Our neighbor Isabel St. James is
the most whiny, griping person in the whole entire world. Honestly, if
you gave her eighteen dozen red roses with stems of pure gold, she’d
complain about the thorns made of diamonds.
And speaking of roses, ol’
Isabel decided she wanted a flower garden. You see, she’s from
California, and when she lived there she “had fresh flowers galore,
absolutely everywhere in my house, darling, not one room without them.”
Here’s the thing. Flowers grow
pretty much all year round somewhere in California. At least that’s
what I learned when we studied geography. We live in north Arkansas, in
the mountains, where flowers grow plenty, but only in certain seasons,
and not in the middle of February, which was when Isabel was going on
and on and on about how “perfectly dreadful” life could be. If she
wants to know dreadful, she should live where the sun hardly ever
shines and ice covers the ground all year round. That
would be dreadful. Perfectly.
“I’ll dig you a flower garden,
lambkins,” said her husband, Ian, who is a transplanted banker and now
a goat farmer. (Isabel doesn’t like farming. Or goats. Or even Ian,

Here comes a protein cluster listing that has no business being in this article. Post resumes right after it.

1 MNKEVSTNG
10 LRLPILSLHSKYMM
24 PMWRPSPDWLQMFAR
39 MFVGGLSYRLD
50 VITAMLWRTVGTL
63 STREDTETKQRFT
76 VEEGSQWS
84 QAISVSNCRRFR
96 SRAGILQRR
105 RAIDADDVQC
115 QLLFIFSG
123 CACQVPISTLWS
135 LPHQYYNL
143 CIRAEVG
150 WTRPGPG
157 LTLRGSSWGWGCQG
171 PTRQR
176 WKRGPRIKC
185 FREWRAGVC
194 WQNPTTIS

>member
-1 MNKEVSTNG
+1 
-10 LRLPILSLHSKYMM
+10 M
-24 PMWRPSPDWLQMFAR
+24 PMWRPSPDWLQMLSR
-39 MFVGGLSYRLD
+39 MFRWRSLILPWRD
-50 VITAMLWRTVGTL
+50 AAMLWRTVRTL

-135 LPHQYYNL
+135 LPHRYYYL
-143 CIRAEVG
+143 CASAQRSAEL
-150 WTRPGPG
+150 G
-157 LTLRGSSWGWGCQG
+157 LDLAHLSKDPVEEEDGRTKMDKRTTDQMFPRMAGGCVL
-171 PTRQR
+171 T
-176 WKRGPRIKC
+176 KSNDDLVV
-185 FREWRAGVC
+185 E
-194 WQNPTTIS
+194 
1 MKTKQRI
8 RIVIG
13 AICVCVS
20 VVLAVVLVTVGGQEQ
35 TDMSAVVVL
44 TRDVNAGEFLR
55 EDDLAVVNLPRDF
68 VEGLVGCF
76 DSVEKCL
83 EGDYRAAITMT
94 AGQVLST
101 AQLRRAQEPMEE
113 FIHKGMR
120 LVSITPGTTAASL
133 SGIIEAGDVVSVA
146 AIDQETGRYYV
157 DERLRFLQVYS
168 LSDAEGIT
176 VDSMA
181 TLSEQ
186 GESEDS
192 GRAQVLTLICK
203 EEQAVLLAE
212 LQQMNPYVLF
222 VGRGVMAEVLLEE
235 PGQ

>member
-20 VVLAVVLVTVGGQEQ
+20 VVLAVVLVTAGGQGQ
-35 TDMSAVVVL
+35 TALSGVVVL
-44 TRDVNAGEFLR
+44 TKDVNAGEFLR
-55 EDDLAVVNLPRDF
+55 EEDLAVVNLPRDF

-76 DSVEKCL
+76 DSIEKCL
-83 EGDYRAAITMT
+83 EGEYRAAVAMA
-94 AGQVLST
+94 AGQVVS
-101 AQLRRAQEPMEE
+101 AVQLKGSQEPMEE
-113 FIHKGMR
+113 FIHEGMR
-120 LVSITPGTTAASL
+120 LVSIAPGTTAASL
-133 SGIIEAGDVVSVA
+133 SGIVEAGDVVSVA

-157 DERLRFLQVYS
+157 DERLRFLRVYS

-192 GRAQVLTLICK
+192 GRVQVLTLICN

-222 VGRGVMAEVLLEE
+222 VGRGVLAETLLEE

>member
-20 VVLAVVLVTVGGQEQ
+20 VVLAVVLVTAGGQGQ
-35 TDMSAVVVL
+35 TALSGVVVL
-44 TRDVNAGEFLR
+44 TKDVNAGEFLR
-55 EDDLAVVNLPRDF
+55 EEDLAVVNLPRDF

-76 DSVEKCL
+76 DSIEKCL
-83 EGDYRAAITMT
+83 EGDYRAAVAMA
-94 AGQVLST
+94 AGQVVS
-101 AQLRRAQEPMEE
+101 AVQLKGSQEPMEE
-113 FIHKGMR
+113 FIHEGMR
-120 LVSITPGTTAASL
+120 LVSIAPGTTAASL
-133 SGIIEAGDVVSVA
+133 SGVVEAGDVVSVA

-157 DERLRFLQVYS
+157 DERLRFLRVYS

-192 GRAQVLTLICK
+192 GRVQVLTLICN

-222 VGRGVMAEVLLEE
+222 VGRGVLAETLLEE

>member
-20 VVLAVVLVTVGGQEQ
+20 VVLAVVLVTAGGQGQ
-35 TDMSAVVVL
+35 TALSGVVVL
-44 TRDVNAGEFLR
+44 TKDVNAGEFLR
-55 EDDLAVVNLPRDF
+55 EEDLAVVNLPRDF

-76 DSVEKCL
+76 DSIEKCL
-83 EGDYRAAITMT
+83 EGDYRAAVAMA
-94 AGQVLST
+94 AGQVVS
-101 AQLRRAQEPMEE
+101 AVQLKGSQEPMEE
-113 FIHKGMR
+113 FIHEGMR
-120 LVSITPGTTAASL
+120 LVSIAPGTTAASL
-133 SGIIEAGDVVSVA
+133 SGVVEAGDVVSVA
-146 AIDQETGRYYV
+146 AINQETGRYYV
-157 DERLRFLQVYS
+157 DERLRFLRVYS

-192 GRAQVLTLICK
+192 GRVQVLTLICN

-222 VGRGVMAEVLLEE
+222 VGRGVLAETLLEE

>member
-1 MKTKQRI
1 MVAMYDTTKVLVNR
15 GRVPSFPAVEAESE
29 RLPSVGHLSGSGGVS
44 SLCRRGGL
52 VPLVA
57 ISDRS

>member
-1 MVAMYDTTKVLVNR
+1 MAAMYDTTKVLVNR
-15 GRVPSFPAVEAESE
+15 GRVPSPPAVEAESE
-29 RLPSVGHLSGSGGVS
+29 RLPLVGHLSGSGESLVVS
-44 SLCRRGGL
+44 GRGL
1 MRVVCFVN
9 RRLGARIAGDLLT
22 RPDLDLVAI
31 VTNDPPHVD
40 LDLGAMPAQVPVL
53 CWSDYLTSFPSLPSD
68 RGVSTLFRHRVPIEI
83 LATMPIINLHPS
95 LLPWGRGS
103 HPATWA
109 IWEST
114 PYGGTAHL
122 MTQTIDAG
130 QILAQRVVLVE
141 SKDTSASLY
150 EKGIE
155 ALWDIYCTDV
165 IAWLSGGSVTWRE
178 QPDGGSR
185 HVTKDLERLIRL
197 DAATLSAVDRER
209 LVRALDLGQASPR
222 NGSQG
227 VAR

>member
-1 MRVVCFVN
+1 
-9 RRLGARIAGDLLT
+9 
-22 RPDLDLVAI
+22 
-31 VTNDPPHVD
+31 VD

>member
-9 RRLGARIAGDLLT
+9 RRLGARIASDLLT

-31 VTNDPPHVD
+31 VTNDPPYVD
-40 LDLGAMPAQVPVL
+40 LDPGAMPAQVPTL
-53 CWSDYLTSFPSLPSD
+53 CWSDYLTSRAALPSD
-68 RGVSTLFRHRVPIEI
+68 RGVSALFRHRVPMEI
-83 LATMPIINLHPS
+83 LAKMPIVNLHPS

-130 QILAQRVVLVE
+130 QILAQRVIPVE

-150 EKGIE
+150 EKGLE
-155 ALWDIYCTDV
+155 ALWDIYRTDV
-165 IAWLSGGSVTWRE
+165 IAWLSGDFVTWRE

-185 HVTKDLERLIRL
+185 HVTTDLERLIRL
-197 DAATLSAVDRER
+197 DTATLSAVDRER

sometimes. She wants to live in a Big City.)
“Oh, will you, darling?” She
gave him a mushy-smoochy look. A far cry from the look she’d given him
not five minutes ago when he mentioned getting another pair of goats.
Her eyes turned red and fiery, and I was pretty sure steam oozed out of
her earholes. But at Ian’s promise to dig a garden area, she sighed and
looked around us all, a smile stretching over her face. Which is nice,
because her face will never win any awards. But when she smiles, it’s
like someone turned on a light.
“You just tell me where you
want it, and I’ll fix you up.”
“I have some seasoned barnyard
fertilizer that will make those flowers grow like crazy,” my daddy
added. We have a dairy farm and have an abundace of barnyard
Well, ol’ Isabel’s eyeballs got
bigger than the plates on which we were eating our supper. You see,
she’s a Miss Priss. She’s almost as bad as my sister, Myra Sue, who is
the biggest Priss in the known universe.
“I . . . I . . .” Isabel laid
one scrawny hand on her scrawny chest and declared, “I couldn’t
possibly. I’ll use Miracle Grow, thank you very much.”
Now a few months ago, when this
woman first came into our lives, she wouldn’t have been so polite. You
see, she and her mister lost everything they owned out in California
and bought this awful little farm just down Rough Creek Road from us.
The old house on that place wasn’t fit for anything but spiders and
rodents, so my mama, who lives her life the way Jesus said to, invited
them right into our home and let them live here for a few months. It
was not pleasant, let me tell you, but we all got through it. Somehow
Mama’s kindness and gentleness rubbed off some of Isabel’s sharp edges,